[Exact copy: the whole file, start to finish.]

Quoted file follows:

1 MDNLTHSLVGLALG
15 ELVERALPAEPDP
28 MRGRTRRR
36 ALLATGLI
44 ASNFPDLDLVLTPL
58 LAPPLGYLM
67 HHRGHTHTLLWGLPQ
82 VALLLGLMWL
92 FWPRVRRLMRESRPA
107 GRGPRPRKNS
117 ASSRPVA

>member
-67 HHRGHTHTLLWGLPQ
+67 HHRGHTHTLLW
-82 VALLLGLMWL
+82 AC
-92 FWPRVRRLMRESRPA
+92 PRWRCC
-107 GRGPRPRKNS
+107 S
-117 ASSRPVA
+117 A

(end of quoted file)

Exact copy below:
1 MDNLTHSLVGLALG
15 ELVERALPAEPDP
28 MRGRTRRR
36 ALLATGLI
44 ASNFPDLDLVLTPL
58 LAPPLGYLM
67 HHRGHTHTLLWGLPQ
82 VALLLGLMWL
92 FWPRVRRLMRESRPA
107 GRGPRPRKNS
117 ASSRPVA

>member
-67 HHRGHTHTLLWGLPQ
+67 HHRGHTHTLLW
-82 VALLLGLMWL
+82 AC
-92 FWPRVRRLMRESRPA
+92 PRWRCC
-107 GRGPRPRKNS
+107 S
-117 ASSRPVA
+117 A